Iran quake survivors seek shelter as death toll rises

Thousands of Iranians have spent a second night outdoors in bitterly cold temperatures after a devastating earthquake hit the west of the country. The government is scrambling to get aid to the worst-hit area in the mountainous province of Kermanshah, where hundreds of homes were destroyed...


Thousands of Iranians have spent a second night outdoors in bitterly cold temperatures after a devastating earthquake hit the west of the country.

The government is scrambling to get aid to the worst-hit area in the mountainous province of Kermanshah, where hundreds of homes were destroyed.

More than 430 people were killed and about 7,000 injured when the quake hit near the Iran-Iraq border on Sunday.
Iran has declared Tuesday a national day of mourning.

President Hassan Rouhani is due to visit the region but international media organisations are not being allowed to visit the quake-hit areas.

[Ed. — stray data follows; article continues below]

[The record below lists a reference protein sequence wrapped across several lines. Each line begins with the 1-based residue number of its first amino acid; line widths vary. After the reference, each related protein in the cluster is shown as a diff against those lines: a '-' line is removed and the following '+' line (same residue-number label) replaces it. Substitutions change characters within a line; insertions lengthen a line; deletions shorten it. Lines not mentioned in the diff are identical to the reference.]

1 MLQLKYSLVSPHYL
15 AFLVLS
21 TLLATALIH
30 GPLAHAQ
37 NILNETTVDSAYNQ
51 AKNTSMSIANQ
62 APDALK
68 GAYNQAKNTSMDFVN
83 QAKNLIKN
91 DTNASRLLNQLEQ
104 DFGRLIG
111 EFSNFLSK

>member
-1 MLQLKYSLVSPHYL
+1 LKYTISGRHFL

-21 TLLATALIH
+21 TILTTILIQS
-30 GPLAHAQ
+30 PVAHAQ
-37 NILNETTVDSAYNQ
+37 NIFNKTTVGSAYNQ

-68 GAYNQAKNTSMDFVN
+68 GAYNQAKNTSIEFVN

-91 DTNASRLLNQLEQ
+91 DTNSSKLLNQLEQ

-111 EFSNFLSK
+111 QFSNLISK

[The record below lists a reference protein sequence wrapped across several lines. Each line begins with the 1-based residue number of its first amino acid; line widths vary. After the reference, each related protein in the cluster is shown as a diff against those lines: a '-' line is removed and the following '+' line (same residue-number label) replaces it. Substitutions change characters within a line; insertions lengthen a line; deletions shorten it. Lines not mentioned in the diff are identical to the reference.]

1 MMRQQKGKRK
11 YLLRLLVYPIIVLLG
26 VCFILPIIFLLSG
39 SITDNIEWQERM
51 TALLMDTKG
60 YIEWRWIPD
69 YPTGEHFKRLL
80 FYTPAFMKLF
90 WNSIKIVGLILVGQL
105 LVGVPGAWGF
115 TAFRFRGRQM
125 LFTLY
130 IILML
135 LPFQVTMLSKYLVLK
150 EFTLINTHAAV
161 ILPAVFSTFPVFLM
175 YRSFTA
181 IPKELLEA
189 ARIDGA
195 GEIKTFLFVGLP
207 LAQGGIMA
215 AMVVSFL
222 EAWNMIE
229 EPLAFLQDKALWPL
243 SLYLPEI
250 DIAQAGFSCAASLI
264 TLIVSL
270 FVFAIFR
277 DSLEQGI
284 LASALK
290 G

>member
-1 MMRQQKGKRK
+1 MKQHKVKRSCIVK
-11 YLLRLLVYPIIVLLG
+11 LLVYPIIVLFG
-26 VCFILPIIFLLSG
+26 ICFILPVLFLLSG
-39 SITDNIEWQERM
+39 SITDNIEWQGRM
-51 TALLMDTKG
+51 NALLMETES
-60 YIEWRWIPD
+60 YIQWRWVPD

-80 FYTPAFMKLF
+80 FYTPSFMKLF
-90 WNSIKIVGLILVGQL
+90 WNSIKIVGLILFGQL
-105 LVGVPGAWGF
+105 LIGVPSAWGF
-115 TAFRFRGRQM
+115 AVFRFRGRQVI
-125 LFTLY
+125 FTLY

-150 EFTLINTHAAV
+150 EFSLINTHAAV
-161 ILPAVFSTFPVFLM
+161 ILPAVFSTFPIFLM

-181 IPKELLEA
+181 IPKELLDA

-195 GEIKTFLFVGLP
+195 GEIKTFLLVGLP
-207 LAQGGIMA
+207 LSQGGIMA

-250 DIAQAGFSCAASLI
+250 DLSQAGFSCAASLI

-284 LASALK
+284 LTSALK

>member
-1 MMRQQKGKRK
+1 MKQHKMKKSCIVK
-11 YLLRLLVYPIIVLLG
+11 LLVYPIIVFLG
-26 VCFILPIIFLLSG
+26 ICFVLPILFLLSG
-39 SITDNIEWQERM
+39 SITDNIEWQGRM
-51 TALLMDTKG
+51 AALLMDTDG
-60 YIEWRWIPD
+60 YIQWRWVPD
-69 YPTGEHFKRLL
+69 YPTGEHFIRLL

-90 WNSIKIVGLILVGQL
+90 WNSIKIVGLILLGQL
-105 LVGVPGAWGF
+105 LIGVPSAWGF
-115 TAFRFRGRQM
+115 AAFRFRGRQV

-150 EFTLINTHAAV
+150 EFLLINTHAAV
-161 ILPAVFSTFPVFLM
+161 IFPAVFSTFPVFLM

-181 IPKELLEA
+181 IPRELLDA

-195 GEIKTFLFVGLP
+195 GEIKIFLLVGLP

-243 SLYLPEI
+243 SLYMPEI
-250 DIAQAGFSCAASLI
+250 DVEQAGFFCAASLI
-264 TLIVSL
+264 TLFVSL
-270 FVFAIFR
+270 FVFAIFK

Iranian state news agency Irna said 430 people had died in the country. In the more sparsely populated areas across the border in Iraq, nine people died and several hundred were injured.

Mansoureh Bagheri, an Iran-based official with the Red Crescent Society, told the BBC about 12,000 residential buildings had "totally collapsed". She said now that rescue operations had ended, the priority was getting people into shelters as quickly as possible.

Iranian state TV said thousands of survivors had spent another night in makeshift camps or in the open. Many whose homes were still intact were frightened of returning because of dozens of aftershocks.

"It is a very cold night... we need help. We need everything. The authorities should speed up their help," said one homeless young woman in Sarpol-e-Zahab, where most of the victims died.

One aid agency said 70,000 people needed shelter and the UN said it was "ready to assist if required".

Maj Gen Mohammad Ali Jafari, head of the elite Islamic Revolutionary Guards Corps (IRGC), said that the immediate needs were tents, water and food.

"Newly constructed buildings... held up well, but the old houses built with earth were totally destroyed," he told state TV while visiting the affected region.

Source:BBC



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